Voigtländer was a famous German camera company which name still exists today, but as a Japanese-owned company which makes Leica-style rangefinder cameras. Voigtländer was founded in 1759 in Vienna before cameras really existed. It produced optical products such as lenses and later also some of the first ever cameras. It moved to Braunschweig, Germany in 1849, where it started producing box and plate cameras, developed new lenses such as the Heliar. In the 1930s it started introduced the Bessa 6x9 and Vito 35mm folding cameras.
After WWII Voigtländer continued to produce top-quality cameras and lenses, with famous models such as the Vitessa and Prominent cameras and Ultron and Nokton lenses, but eventually it ran into financial trouble and merged with Zeiss Ikon. It was later transferred to Rollei and survived in various reincarnations until 1994, when the last branch of Voigtländer in Braunschweig closed. However, the brand name still exists and is used by Japanese firm Cosina to market high-quality 35mm manual lenses and occasionally film cameras, and as such contributes to and encourages the recent revival of film photography.
Voigtländer was a company that always sought to innovate and do things a little differently. A prime example of this was their line of folding cameras recognisable by their unique gear-style wind knobs, the Inos, Prominent, Virtus and Perkeo. The 1932 Prominent 6x9 was the most advanced of those, featuring a coupled rangefinder (a rare feature at the time, only just introduced on Leicas and the Contax I) and an extinction meter. The Virtus was a more modestly specified camera, but with the same exquisite build quality and it did have a viewfinder with automatic parallax correction, also rather unique at the time. In addition, it was unusual in having a viewfinder on the narrow end of the camera. As the camera was 3x4 format, this meant the film frame was in landscape format, in contrast with most vest pocket cameras from that era, which were in portrait format. Of course one could simply rotate either style of camera by 90 degrees to get the other format, but the Virtus was the only one I know of specifically designed this way.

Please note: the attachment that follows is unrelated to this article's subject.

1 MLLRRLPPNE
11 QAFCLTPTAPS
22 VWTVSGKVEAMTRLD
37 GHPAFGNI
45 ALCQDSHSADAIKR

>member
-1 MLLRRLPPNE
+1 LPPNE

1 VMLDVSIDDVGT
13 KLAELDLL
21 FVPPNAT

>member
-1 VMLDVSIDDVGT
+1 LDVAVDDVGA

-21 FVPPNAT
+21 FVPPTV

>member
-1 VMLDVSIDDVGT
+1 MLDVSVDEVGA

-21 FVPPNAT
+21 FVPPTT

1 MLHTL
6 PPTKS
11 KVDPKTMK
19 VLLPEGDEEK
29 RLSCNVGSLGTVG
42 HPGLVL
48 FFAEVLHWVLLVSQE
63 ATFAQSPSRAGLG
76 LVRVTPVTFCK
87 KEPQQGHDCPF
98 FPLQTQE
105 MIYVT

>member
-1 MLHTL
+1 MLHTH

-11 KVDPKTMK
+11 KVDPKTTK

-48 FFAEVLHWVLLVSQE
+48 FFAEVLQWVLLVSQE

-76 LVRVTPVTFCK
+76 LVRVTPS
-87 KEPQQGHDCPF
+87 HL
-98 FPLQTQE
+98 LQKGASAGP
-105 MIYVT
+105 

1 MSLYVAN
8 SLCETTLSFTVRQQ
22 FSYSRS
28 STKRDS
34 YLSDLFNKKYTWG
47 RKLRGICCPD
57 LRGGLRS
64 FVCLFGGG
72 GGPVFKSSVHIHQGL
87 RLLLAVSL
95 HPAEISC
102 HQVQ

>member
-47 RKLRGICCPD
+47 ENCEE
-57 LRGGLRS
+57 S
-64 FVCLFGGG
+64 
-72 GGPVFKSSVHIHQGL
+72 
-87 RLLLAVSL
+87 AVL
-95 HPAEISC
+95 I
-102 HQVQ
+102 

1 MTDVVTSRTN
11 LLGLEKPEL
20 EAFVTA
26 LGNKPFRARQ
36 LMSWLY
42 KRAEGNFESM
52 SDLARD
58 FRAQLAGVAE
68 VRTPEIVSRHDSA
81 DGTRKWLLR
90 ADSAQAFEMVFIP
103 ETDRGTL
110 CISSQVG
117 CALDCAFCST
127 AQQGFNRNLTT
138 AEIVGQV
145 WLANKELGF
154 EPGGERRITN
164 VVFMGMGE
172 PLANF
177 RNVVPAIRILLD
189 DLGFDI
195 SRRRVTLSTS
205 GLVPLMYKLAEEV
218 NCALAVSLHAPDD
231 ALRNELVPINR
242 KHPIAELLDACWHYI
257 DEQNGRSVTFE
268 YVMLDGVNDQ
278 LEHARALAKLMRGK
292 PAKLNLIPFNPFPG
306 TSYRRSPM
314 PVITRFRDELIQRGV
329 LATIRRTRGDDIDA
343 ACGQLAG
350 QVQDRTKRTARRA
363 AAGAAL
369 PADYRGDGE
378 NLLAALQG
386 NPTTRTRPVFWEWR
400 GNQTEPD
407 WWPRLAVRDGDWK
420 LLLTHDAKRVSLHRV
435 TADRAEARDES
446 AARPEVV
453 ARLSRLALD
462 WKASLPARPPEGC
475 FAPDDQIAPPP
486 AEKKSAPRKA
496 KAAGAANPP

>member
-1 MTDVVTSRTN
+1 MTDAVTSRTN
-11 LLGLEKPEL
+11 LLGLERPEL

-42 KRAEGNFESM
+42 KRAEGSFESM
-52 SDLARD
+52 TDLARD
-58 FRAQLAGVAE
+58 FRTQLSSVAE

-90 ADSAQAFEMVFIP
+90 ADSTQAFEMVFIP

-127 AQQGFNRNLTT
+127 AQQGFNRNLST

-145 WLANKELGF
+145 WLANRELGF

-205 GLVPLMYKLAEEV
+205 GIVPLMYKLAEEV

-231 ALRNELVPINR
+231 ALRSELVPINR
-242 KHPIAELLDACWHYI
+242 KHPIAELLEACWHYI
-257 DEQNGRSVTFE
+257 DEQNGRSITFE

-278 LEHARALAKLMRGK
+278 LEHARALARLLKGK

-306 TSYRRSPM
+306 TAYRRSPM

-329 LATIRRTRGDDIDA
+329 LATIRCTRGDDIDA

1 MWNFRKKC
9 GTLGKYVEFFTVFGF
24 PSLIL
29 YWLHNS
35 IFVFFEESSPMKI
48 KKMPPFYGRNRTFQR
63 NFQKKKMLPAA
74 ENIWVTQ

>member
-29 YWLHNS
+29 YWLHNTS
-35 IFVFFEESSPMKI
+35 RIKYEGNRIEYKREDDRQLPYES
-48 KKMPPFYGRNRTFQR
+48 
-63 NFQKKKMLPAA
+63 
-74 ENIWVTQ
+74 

A 1933 Voigtländer Virtus with Anastigmat Skopar 75 mm f/3.5 lens in Compur shutter. It would originally have come with a braided leather strap, but these are rarely still there.
The Voigtländer Bessa was a 6x9 medium format folding cameras and similar to cameras like the Welta Trio, Wirgin Presto, Balda Juwella and so many folders build between WWI and WWII. Not that there was anything wrong with that, the Bessa was a very capable camera and set itself apart by using Voigtländer's own lenses. It's main claim to fame though, is that it gave rise to the Bessa RF and later the Bessa II, one of the most iconic folding cameras in history (see below).
Voigtländer Bessa II
A Voigtländer Bessa with Voigtar Anastigmat 110mm f/4.5 lens in Compur shutter. I fixed this one for a client and was pleasantly surprised by the quality of the photos. Holding a 6x9 negative is something else if you're more used to 35mm!
The Voigtländer Bessa II was one of the few 6x9 medium format folding cameras with a coupled rangefinder, which goes some way to explaining its legendary reputation. In addition it was an extremely well-build camera with a range of great lenses, from the four-element Color-Skopar to the five-element Color-Heliar and exceedingly rare and expensive Apo-Lanthar. The camera would focus by rotating the focussing knob on the right side of the camera (whilst facing it), this would also move the coincident rangefinder image. The whole lens/shutter assembly would move while focussing, in contrast to helical focussing like, e.g., on the Balda Super Baldax.